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Study: Most black bears that attack humans may see them as prey

There are nearly a million black bears in North America, but over the past century and more they've killed only 63 humans, says a new study on black bear behavior published today in the Journal of Wildlife Management. The study's lead author tells The New York Times that the increasing rate of deaths in recent decades is the result of more humans entering bear habitat. What's more remarkable, says Stephen Herrero of the University of Calgary, is that the vast majority of black bear attacks are by male bears likely hunting for food, not females protecting cubs.

“Mother bears, whenever they feel threatened or a person is too close, they act very aggressively,” said Stephen Herrero, the study’s lead author. “They make noise, they swat the ground with their paws and they run at people. They want to make you think that they’ll eat you alive, but they almost always stop.”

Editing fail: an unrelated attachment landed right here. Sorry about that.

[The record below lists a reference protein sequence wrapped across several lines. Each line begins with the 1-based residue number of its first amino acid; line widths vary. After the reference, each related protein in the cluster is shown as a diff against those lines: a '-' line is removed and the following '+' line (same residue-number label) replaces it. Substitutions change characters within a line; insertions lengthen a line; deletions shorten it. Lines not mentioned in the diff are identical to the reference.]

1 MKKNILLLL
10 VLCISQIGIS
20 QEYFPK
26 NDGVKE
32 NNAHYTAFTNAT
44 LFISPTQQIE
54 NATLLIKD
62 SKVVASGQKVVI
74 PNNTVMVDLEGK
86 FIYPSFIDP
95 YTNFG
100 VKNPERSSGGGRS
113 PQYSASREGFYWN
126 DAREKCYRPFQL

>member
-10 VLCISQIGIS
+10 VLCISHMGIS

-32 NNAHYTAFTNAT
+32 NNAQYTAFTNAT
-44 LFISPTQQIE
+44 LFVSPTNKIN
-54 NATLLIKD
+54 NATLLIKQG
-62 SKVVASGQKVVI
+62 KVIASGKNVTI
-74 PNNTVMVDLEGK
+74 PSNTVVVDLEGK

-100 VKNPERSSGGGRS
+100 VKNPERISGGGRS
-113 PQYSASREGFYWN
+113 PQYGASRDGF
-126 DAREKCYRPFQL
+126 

By contrast, “the kind of bear you need to be afraid of is not feeling threatened by you — it’s testing you out as a possible prey item,” said Dr. Herrero, a professor emeritus at the University of Calgary. “It’s quiet. It stalks you just like a lion might stalk you.”

Most human deaths in black bear attacks have occurred in sparsely populated places, where the bears are less accustomed to human presence. Chris Morgan, a bear biologist currently featured on the Alaska-set PBS series "Bears of the Last Frontier," says black bears, with their tree-climbing abilities, evolved to be less confrontational than browns and grizzlies, which kill twice as many people.

Herrero says that based on his research, he believes people in bear country should just back away from mother black bears with cubs but should stand their ground and appear threatening toward a male black bear that seems predatory. "Stomp at it, throw rocks at it, whatever you need to do to convince it you’re not easy prey,” he says.

Read more at The New York Times.